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latest DVD-R/-RW burner for PCs boasts faster writing speeds and a lower
price tag. But is that enough, when more and more DVD+R/+RW devices
are appearing in High Street stores?
The very first DVD
burner for the consumer market was the Pioneer DVR-A03 IDE model. This
burned to General Use DVD-R and DVD-RW discs - as well as CD-R and CD-RW
- and, when released, cost £750. That may sound staggering now,
but it was one-third the price of the only realistic alternative - Pioneer's
S201 commercial model.
Writing speeds have stepped up a notch with Pioneer's latest General
Use burner, the A05. This can write to DVD-R at 4x and to DVD-RW at
2x, and creates CD-Rs at 16x, and CD-RWs at 8x. The price is £200
- which is even less than its predecessor, the A04 - and we expect it
to fall further as competition among brands and DVD formats hots up
As you'd expect, the A05 only writes to DVD-R and DVD-RW, the formats
that Pioneer pioneered, and not to discs in the rival +R/+RW formats.
Indeed, at the time of writing, only Sony's DRU-500A will record to
all four main DVD disc formats. And, with so many companies having vested
interests in promoting one pair of formats over the other, we don't
expect to see many multi-format burners appearing in the near future.
Like all good DVD burners, installing the A05 is simple and fuss-free.
That contrasts hugely with the idiotic and unnecessarily restrictive
set-up routine that we suffered when struggling to install Philips'
latest DVD+R/+RW model, the DVDRW228. The A05 connects to the PC in
the same way as any IDE CD-ROM or CD writer - no dedicated drivers are
required for it to be seen by the host system. With the writer in place,
the bundled software is installed, and it's time to get burning.
While a drive might support high recording speeds, these speeds are
only possible if using the appropriate high-speed media. Thankfully,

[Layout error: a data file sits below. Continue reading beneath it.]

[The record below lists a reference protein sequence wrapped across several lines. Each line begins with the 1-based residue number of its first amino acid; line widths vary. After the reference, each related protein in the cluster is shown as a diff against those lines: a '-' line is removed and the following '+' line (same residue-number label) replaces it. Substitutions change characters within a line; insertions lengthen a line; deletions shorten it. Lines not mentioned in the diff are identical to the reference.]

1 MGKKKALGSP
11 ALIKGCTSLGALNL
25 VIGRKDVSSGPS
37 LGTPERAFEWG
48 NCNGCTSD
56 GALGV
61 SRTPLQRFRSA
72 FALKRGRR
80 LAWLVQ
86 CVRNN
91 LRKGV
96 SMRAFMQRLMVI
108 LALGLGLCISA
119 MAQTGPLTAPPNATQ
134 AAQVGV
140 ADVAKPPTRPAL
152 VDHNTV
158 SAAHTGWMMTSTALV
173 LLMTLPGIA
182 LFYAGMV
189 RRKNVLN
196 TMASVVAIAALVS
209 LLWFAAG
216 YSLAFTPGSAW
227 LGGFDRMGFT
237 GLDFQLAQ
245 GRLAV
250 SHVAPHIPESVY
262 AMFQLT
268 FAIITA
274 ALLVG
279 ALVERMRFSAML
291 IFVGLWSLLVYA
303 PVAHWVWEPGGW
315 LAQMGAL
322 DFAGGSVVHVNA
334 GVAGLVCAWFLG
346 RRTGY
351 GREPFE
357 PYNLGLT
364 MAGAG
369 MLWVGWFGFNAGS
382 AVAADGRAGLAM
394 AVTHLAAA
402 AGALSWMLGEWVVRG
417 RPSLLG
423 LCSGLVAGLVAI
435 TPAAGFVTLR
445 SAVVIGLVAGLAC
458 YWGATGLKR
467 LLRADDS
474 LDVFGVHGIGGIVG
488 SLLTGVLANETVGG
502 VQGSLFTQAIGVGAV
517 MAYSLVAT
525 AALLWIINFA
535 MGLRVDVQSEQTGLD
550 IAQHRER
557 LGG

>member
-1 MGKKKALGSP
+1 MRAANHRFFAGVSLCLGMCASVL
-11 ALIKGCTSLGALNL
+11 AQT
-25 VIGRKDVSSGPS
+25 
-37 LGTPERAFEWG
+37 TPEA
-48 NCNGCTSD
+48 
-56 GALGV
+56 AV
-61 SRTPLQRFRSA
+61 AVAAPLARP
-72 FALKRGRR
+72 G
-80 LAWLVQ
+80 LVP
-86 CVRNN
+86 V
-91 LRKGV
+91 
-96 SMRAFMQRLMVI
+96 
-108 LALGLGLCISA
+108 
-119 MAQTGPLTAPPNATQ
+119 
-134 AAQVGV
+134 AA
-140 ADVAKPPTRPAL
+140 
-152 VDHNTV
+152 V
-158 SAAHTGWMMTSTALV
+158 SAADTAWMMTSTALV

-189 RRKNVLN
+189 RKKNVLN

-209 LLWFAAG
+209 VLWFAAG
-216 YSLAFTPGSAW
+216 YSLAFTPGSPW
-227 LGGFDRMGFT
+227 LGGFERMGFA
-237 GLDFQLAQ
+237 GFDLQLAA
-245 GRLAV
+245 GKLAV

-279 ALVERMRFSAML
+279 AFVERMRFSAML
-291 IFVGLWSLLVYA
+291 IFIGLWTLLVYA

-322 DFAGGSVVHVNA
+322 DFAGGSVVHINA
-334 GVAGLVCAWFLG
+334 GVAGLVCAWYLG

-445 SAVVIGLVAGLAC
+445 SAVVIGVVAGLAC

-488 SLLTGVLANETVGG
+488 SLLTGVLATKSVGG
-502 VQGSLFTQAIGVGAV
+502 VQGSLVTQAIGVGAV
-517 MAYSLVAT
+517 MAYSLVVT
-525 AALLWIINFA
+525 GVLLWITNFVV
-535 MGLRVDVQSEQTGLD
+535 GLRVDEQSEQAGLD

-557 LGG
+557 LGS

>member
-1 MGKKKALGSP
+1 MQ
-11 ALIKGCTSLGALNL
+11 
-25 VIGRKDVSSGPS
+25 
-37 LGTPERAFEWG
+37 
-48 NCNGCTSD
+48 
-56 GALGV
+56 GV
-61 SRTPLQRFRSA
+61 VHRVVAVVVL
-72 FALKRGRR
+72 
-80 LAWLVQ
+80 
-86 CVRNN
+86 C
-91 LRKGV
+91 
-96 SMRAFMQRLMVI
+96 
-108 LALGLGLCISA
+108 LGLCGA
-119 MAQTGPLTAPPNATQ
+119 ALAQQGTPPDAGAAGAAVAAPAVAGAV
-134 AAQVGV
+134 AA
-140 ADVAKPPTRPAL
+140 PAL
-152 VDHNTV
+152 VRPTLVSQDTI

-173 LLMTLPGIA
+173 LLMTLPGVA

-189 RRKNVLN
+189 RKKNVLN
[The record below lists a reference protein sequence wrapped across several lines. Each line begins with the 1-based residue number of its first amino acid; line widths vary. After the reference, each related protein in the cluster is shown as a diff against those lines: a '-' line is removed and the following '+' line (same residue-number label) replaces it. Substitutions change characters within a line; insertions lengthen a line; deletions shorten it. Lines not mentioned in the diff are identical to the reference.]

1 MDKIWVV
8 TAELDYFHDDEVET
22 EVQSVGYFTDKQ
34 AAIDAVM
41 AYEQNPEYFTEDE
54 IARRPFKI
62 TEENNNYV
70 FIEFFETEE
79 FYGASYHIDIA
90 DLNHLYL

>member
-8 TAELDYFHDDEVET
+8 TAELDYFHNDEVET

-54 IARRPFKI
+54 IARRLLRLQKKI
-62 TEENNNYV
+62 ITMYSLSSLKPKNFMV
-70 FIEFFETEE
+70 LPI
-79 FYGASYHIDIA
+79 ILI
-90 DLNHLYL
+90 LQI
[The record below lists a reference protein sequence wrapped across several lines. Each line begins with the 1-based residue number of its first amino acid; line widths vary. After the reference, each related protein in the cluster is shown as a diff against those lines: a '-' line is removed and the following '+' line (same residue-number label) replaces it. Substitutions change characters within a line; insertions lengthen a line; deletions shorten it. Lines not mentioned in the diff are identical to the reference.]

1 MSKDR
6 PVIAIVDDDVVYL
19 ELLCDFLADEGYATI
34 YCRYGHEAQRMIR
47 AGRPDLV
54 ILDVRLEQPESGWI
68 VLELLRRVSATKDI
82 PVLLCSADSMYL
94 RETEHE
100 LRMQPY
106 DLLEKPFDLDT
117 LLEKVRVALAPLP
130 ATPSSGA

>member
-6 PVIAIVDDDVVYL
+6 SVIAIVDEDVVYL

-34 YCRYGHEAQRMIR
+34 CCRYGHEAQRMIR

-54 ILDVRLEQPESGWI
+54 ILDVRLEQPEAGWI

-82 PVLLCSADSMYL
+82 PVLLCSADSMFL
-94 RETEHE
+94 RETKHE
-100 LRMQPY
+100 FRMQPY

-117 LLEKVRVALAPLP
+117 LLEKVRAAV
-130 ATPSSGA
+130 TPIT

the A05 came bundled with a 4x DVD-R disc - the kind that will kill
Pioneer A03 and A04 burners (and a bunch of other Pioneer-made products)
if the firmware hasnít been updated! A 3GByte file took 10 minutes
to record to this disc.
That sort of speed will be a huge attraction to video makers using previous-generation
burners and who regularly find themselves creating numerous copies of
large DVD projects. DVD-RW burn speed is now up to 2x, allowing the
same file to be recorded in about 20 minutes.
Unlike the last revision of Pioneer's DVD burner, this model is a major
improvement. It's faster and has better support for FireWire enclosures.
It's also a very well-behaved drive, and took everything we threw at
it without complaint.
Pioneer's software bundle is strong, and serves well to introduce newcomers
to the possibilities of DV and DVD video. We do feel that purchasers
will want to replace most of the applications over time - so the supplied
software shouldn't be allowed to sway a buying decision - especially
since MyDVD seems to be included with every burner!
With a price tag under £200 - and falling - there's no denying
that the A05 is great value. But, deciding which DVD burning standard
to go for is tough for everyone, and it is possible to avoid that decision
(and also be better prepared for the long term) by spending a little
extra on Sony's burn-everything drive. That's what we suspect a lot
of folk are going to do, once Sony sorts out its current supply problems.
Reviewed in March's issue:
DVanced PAL/NTSC Converter
Sonic Desktop Movie Maestro
Sonic Foundry Sound Forge/Acid Pro
Combustion slashed to under £900
Matrox FX exchange web site
Avid DV editing freebie
DVD X Copy
MS WM9 hits the net
Video Forum 2003